The title of the Racine Art Museum's dazzling exhibit of Viola Frey's sculptures and paintings, "Bigger, Better, More" could apply to the museum itself.
The Frey exhibit, which features the artist's massive, beautiful sculptures, is a remarkable accomplishment for RAM and a sign of the museum's emergence as a significant voice in the art world. Museum staff worked for five years to assemble the first show of Frey's works since the world-renown artist died in 2004.
RAM staff worked with the Gardiner Museum in Toronto to create the show.
RAM's former curator Davira S. Taragin, reviewed Frey's body of work and selected the objects for the 22-piece exhibit on display in Racine through Aug. 16. The Gardiner, which specializes in ceramics, handled the logistics of moving Frey's enormous pieces and made arrangements for an international tour of the works.
Viola Frey was a prodigious artist who worked for most of her life in Oakland, Calif. While she created in many forms, she is best known for her ceramic sculptures, some of which are 12-feet tall. Walking through the RAM exhibit, you sense Frey's playful imagination and incredible ability to engineer and craft huge works of art. Part of the fun is wondering how in the world Frey worked on such a large scale (look carefully and you can see how the sculptures split into pieces), and then how the museum staff managed to rebuild the pieces in its second-story gallery.
Bruce Pepich, executive director of RAM, said the weight of Frey's sculptures was a serious concern. The museum worked with the contractor that transformed the former bank building into the gallery to calculate weight loads and ensure the wood floor wouldn't collapse when Frey's pieces were put into place. "We didn't want to end up with a sculpture in our basement," Pepich said. (The museum used layers of wood to dissipate the sculptures' weight.)
The exhibit is somewhat surprising for RAM because the museum is dedicated to showing crafts, not necessarily the ceramics Frey is known for. But Pepich said the exhibit fit perfectly with RAM's mission to broaden and challenge people's thinking on what is art - a big topic in craft art, which some belittle as less of a fine art than painting.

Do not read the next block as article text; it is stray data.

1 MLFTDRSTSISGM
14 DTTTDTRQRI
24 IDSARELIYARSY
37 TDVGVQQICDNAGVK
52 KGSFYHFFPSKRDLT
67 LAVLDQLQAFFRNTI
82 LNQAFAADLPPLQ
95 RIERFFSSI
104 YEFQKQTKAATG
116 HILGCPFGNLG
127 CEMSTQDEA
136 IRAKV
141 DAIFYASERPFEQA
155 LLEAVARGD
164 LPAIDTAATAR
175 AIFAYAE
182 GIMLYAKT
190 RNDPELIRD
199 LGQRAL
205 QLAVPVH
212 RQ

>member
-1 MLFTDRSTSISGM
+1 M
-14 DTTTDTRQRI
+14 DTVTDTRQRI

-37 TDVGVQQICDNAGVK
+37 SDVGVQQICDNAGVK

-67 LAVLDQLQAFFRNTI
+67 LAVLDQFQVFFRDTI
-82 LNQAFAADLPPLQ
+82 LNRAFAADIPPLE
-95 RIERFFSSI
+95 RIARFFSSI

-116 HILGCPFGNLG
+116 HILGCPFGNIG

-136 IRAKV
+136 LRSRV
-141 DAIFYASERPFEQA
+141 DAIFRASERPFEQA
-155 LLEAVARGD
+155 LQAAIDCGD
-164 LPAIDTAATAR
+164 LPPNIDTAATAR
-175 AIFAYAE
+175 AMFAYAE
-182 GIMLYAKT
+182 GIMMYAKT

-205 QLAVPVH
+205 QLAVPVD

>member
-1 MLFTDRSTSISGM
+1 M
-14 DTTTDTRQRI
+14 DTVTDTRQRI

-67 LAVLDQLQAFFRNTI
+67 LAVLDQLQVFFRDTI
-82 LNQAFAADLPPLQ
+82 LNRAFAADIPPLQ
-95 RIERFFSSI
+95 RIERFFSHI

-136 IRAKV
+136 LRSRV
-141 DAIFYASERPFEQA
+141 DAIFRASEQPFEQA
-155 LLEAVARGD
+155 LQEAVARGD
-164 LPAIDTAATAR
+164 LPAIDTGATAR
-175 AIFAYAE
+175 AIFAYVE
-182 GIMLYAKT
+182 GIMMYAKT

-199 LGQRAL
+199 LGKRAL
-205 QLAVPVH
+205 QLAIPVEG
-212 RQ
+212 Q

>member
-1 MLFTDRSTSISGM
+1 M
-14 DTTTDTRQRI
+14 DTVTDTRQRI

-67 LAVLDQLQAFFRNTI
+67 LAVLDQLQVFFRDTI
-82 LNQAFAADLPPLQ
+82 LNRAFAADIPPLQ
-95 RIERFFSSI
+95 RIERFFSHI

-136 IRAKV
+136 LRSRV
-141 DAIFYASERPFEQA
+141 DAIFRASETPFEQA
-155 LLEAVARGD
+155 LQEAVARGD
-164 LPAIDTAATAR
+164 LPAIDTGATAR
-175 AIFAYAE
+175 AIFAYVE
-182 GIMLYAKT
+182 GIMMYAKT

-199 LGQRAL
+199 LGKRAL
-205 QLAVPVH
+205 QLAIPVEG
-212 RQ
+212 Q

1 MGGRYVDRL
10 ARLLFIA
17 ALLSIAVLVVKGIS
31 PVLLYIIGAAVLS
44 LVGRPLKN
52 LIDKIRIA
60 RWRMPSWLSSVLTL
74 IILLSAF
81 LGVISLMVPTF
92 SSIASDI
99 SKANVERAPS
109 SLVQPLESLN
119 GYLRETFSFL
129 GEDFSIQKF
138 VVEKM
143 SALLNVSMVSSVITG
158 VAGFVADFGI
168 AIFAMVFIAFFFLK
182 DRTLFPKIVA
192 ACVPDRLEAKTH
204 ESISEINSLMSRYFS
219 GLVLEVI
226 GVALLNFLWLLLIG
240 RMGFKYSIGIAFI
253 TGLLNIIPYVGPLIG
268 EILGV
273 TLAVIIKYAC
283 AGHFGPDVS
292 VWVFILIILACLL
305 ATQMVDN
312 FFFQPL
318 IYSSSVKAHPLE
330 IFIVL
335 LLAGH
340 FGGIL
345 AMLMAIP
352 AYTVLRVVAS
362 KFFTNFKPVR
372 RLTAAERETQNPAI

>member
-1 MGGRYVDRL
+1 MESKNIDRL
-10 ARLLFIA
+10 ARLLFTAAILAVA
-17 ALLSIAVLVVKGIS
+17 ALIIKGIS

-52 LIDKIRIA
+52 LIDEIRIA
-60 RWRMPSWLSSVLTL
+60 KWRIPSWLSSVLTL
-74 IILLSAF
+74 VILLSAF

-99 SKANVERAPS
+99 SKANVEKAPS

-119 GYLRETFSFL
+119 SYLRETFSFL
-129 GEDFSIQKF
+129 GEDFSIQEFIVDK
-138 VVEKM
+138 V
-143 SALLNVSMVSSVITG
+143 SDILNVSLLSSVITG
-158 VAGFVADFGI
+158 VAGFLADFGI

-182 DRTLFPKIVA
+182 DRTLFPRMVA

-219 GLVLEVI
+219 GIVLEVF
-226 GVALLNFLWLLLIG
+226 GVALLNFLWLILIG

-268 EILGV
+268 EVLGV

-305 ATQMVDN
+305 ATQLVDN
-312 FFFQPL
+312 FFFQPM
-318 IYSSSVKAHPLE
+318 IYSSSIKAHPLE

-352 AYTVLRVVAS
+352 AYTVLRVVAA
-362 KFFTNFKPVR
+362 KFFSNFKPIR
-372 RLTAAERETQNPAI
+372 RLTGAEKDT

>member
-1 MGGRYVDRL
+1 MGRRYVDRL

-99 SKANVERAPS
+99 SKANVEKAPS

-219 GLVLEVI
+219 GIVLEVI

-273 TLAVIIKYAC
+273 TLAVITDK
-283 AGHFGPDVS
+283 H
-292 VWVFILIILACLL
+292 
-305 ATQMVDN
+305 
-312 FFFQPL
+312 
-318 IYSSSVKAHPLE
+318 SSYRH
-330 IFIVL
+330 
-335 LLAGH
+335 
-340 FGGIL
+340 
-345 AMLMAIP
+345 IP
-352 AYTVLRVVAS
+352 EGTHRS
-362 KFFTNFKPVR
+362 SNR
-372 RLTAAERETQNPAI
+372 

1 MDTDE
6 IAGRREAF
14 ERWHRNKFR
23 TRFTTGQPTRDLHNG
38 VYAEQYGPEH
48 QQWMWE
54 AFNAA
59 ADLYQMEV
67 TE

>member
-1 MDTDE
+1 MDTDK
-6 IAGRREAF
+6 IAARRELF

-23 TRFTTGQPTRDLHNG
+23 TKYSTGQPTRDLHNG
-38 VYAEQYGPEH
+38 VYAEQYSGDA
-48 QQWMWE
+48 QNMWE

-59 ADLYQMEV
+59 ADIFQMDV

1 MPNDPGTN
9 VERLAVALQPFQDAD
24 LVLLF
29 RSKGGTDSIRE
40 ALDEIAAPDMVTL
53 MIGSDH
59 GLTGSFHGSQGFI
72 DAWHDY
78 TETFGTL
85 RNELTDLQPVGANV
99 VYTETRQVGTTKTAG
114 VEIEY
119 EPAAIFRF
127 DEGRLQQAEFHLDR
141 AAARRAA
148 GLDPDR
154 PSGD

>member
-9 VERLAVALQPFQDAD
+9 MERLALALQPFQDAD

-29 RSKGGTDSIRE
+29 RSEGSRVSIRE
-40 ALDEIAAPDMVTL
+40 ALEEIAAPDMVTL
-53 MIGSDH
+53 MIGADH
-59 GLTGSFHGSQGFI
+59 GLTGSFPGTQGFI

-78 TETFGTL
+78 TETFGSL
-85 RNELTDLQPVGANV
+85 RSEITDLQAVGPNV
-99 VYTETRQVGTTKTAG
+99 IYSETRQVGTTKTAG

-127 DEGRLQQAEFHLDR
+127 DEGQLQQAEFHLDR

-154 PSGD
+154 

Pepich said he believes in a century there will be no distinction in the art world between painters or sculptors who worked in glass, metal or ceramics. "In 100 years, they'll say artists worked in different materials, but talked about the same ideas," he said.
Frey is a good example because she worked in many art forms. Along with her sculptures, the Frey exhibit includes oil paintings and a watercolor. RAM's notes on the exhibit say: "Frey was an integral voice in linking craft media with fine art."
Frey's painting, "Studio View - Man in the Doorway," at RAM. The painting is a portrait of Frey's studio, where she collected knicknacks and other kitsch items that inspired her work.
RAM's Frey exhibit is already garnering international attention. The show travels to Toronto in September and then to the Museum of Art and Design in New York City. It ends in Little Rock, Ark.
The show, which opened in April, is one of RAM's most significant exhibits since opening in 2003 and is expected to draw about 6,000 people to the museum, including many from Chicago and Milwaukee.
Pepich said the exhibit, which will travel with the Racine Art Museum name on it, helps the museum fulfill its mission to spread a positive image of Racine through art. "This show will be like a billboard in New York City for 18 months," Pepich said. "Thousands and thousands of people will see it and get a positive image of Racine."
Before the exhibit leaves, you still have a chance to see it here. Frey's work will be on display at RAM, 441 Main St., through Aug. 16. You can see it free tonight at First Fridays in Downtown Racine. More on Viola Frey HERE.
Frey's "Double Self" are two life-sized sculptures of herself. Frey was shorter than 5-feet tall, but still created ceramic figures 12-feet tall in height. Frey, born to a family of grape farmers, was known for constantly working in her studio. She was photographed often in Birkenstocks and a smock with her hands and legs covered in clay and glaze.